Parasitic Moth Released to Control Winter Moth
Vinalhaven saw a significant flight of winter moth in December, 2012. In anticipation of the event, trees were banded all over town. Everyone saw them, both trapped in the bands, and flying in swarms into lights, homes, and just around. With no native defenses against the moth, the hardwood tree population, including apple trees and blueberries as well as the larger hardwoods, would have been decimated over time.
Joe Elkinton, entomologist and researcher at UMass Amherst, breeds the parasitoid tachinid fly Cyzenis albicans. Joe and Maine State Forest Entomologist Charlene Donahue brought the flies to Vinalhaven, where they were released on the Sands Road on May 21, 2014, the location of the most severe infestation on Vinalhaven. It will take as long as ten years for the fly to become well established here, but in Nova Scotia it has been a successful tool in the fight against winter moth for sixty years.
On hand to witness the release of the long awaited fly were many of the advocates for use of the fly, as well as the Vital Signs Club of Vinalhaven - a group of students who conducted studies of the infestation that helped Elkinton plan the fly release.
Specific information about Vinalhaven's moths can be found at Kirk's blog. Information on the life cycle and threat of winter moth is available from the Maine Forest Service. In response to her visit here, MFS entomologist Charlene Donahue has developed a full question and answer sheet. Even more information resources are listed in this link.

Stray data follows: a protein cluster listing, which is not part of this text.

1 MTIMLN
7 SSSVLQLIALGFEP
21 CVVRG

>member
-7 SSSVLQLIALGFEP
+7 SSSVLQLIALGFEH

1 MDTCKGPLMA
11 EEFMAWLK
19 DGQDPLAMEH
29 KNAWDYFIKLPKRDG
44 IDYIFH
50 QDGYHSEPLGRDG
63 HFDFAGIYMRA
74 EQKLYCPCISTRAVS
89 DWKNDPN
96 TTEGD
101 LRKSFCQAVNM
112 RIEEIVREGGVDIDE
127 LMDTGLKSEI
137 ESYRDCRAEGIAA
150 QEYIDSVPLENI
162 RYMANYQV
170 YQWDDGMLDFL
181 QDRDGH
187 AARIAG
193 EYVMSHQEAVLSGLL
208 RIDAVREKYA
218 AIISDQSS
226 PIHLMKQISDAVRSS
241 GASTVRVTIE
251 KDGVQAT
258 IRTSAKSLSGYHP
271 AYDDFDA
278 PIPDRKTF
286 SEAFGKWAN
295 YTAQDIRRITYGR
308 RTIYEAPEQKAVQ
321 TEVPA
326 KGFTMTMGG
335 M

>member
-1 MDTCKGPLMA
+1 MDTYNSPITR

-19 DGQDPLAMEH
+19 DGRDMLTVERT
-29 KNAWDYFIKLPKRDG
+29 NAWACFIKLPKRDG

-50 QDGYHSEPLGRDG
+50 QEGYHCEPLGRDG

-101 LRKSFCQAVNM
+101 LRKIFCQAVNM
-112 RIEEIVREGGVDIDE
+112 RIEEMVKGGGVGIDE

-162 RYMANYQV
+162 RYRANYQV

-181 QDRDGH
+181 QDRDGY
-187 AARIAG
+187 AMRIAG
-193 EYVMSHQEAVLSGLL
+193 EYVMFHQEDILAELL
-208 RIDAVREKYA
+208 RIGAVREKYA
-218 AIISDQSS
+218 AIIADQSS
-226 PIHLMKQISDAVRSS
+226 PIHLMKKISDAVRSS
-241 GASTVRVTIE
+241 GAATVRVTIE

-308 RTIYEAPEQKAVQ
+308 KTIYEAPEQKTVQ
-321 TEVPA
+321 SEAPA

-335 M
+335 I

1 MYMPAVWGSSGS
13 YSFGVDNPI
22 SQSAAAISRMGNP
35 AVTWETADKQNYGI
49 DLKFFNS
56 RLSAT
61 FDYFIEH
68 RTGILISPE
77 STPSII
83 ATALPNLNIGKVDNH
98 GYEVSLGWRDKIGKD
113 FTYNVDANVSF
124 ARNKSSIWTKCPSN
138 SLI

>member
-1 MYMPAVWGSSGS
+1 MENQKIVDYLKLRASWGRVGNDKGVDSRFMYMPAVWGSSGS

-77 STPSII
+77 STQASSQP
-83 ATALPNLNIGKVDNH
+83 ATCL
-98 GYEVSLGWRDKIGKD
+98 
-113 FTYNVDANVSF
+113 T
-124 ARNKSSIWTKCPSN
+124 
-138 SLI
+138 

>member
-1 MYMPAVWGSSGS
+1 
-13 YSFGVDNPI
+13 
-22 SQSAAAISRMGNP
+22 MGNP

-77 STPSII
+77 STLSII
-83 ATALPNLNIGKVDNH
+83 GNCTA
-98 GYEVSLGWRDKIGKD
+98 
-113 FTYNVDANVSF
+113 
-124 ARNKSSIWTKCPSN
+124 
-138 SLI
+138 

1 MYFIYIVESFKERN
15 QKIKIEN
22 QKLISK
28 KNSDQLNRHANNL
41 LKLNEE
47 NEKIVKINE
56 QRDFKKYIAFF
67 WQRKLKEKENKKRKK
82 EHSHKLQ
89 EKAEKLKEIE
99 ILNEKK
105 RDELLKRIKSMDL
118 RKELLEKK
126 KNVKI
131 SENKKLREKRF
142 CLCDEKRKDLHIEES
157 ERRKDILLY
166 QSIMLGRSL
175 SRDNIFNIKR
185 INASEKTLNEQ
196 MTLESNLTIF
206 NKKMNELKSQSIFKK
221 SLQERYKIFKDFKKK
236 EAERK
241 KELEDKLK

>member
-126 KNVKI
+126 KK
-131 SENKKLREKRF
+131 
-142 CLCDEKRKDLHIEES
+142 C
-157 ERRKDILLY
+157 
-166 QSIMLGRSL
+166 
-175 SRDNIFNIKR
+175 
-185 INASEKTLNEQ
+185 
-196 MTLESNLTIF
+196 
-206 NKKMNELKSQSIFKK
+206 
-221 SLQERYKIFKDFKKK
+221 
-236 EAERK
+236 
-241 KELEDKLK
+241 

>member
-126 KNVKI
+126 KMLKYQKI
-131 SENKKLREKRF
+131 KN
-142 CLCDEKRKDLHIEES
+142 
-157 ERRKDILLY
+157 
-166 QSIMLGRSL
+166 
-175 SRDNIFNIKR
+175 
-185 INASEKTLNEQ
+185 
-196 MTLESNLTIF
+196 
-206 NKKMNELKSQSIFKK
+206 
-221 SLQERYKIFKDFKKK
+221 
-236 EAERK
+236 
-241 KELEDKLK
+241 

25th Anniversary Campaign
As 2013 drew to a close, Vinalhaven Land Trust successfully concluded the 25th Anniversary Campaign, having met all the goals set by the Board of Directors:
• The Campaign raised $1,813,051 in gifts and pledges, exceeding the original goal of $1.76 million, thereby providing additional funds for stewardship.
• Big Tip Toe Mountain has been acquired and preserved for enjoyment by the public. This includes 40 acres of surrounding habitat and over a mile of seashore.
• The active management of VLT preserves is now supported by an investment fund that will cover the annual costs of our Stewardship Coordinator’s position. Each of these achievements will strengthen VLT’s ability to carry out its mission, respond to the needs of land trust members, and to support the Vinalhaven community.
The successful outcome of the Campaign was achieved through the generosity of a broad coalition of individuals and organizations. Over 220 gifts, ranging from $10 to $250,000 were received during the 3 year campaign. Several donors created matching gifts in order to encourage others to join them in supporting the effort. Many donors, in order to maximize their contributions, pledged to make their gifts in installments over several years. As a result, cash contributions to the campaign will continue to be received through 2018.